“Unless an employer can prove that the accommodations would be significantly difficult or expensive, they are required under the ADA to furnish and pay for the accommodations,” Gada said. “As a result of the ADA, more barriers have been removed for people with disabilities thus allowing them greater opportunity to work and contribute to the American economy.”

Understanding Employment Options when Receiving SSDI:

People with disabilities who receive Social Security Disability Insurance benefits also are provided with incentives to return to work if they are able.

In order to qualify for SSDI, people with severe disabilities need to meet very strict requirements including the inability to do the work they did previously and/or inability to work at other occupations. Also, their disability must have lasted or be expected to last at least one year, or result in death. While most people who receive SSDI are not able to return to work, the Social Security Administration offers incentives to support individuals who are interested in returning to the work force.

Under Social Security rules, a person can work while still maintaining SSDI benefits by:

  • Earning a minimum amount. If you earn less than $720 a month (in 2010), your employment won’t affect your benefits.
  • Undertaking a trial work period. During the trial work period, you are allowed to work for at least nine months and still receive full SSDI benefits. The trial work period includes the nine months over a consecutive 60-month period in which you earn at least $720 per month (in 2010) or you are self-employed and spend more than 80 hours per month in your own business.
  • Participating in the extended eligibility period. After the trial work period, you have 36 months during which you can work and still receive benefits during the months your earnings are not “substantial.” For 2010, earnings are substantial if they are $1,000 or more (or $1,640 for people who are blind).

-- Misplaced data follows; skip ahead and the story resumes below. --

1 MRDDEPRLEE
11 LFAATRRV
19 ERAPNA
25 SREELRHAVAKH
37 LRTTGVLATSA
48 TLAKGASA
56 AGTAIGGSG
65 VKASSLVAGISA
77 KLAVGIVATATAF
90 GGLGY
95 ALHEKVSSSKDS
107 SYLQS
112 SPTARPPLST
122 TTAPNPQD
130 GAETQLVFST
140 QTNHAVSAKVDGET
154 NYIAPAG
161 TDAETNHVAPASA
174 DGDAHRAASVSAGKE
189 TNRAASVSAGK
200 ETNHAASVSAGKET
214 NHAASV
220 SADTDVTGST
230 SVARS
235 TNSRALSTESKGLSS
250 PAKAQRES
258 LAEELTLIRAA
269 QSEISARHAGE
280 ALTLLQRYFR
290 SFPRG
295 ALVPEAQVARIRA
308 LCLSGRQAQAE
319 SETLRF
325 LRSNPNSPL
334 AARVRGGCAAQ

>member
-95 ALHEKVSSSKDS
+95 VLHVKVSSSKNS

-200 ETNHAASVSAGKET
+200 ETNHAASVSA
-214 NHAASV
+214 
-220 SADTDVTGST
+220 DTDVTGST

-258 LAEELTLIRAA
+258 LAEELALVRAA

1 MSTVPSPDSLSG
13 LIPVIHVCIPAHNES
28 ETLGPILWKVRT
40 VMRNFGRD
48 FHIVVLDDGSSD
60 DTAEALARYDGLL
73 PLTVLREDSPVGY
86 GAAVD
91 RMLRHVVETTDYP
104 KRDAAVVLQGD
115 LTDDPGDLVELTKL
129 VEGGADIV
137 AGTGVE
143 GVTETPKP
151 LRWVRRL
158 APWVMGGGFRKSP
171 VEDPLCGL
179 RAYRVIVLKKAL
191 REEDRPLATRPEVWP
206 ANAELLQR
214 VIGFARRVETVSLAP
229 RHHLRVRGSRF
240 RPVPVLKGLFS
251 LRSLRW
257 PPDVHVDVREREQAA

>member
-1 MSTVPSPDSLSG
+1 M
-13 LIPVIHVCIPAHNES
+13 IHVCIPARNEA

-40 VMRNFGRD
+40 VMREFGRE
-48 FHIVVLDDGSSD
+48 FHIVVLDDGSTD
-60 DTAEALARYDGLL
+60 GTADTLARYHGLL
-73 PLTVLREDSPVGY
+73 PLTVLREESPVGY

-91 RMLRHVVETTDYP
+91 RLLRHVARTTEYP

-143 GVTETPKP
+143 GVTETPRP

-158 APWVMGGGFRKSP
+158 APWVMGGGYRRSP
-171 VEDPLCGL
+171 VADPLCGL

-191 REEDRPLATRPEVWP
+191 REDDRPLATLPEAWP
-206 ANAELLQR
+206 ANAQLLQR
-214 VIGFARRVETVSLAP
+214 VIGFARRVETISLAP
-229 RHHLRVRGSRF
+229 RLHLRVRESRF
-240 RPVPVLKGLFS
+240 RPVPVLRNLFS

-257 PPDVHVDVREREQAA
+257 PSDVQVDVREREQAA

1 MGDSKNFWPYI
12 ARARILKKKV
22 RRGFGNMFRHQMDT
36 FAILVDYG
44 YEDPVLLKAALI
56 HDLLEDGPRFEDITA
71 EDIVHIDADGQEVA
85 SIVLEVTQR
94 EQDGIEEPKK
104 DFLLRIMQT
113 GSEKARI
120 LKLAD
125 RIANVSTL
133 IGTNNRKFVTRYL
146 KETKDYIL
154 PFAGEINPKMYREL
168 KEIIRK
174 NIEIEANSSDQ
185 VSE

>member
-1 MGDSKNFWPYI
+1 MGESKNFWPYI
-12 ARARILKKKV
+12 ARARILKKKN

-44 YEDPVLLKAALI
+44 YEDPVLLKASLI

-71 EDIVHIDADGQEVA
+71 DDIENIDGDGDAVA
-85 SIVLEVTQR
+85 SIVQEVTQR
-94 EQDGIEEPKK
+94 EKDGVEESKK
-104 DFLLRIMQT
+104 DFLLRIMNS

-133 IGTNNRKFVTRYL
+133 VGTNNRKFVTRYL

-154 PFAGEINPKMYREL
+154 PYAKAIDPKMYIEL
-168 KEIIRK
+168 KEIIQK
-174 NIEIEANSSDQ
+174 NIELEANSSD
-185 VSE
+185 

Even after someone’s benefits stop because they have substantial earnings, they still have five years in which they can have their benefits reinstated -- if they must stop working because of their disability. This five-year grace period does not require an additional SSDI application. Also, their Medicare Part A continues at least 93 months after the nine-month trial work period.

The Social Security Administration also offers the Ticket to Work program, which provides people with disabilities free job-related employment support including vocational rehabilitation, training and job referrals.

“For those people whose conditions improve over time or who have a period of remission, it’s reassuring that they can try to return to work without risking their disability benefits,” Gada said.

Allsup’s online Resource Center provides links to the ADA, EEOC and Ticket to Work as well as other important resources for people with disabilities.

Individuals who are uncertain of their eligibility for SSDI benefits can contact the Allsup Disability Evaluation Center at (800) 279-4357 for a free evaluation.

ABOUT ALLSUP:
Allsup is a nationwide provider of Social Security disability, Medicare and Medicare Secondary Payer compliance services for individuals, employers and insurance carriers. Founded in 1984, Allsup employs nearly 700 professionals who deliver specialized services supporting people with disabilities and seniors so they may lead lives that are as financially secure and as healthy as possible. The company is based in Belleville, Ill., near St. Louis. For more information, visit http://www.Allsup.com .

The information provided is not intended as a substitute for legal or other professional services. Legal or other expert assistance should be sought before making any decision that may affect your situation.

Editor’s Note: Details on the Allsup Disability Study: Income at Risk are available at
http://www.allsup.com/Portals/4/allsup-study-income-at-risk-q2-10.pdf .

Contact:
Mary Jung
(773) 429-0940

Rebecca Ray
(800) 854-1418 ext. 5065

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Mary Jung
Allsup
773-429-0940
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Rebecca Ray
Allsup
800-854-1418 ext. 5065